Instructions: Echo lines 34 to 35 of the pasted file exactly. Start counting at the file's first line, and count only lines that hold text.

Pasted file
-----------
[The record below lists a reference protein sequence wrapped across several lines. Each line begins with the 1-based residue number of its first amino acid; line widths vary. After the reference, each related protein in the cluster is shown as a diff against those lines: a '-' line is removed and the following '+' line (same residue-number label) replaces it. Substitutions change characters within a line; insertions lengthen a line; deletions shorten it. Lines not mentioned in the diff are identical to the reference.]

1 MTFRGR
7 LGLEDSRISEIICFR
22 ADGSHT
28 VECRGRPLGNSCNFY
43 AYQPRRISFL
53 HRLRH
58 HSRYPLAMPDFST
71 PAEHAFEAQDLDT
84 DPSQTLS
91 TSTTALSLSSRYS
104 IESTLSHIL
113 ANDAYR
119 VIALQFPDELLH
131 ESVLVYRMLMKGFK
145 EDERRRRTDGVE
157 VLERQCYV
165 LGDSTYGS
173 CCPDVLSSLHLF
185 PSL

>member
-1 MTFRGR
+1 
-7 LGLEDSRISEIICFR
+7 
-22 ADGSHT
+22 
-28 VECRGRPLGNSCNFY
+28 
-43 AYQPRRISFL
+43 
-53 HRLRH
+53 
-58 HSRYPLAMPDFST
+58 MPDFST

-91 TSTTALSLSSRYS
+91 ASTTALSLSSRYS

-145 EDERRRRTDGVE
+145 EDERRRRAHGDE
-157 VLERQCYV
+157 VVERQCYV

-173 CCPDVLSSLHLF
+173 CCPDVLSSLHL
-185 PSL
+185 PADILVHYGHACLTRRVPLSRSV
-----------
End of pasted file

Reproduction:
-58 HSRYPLAMPDFST
+58 MPDFST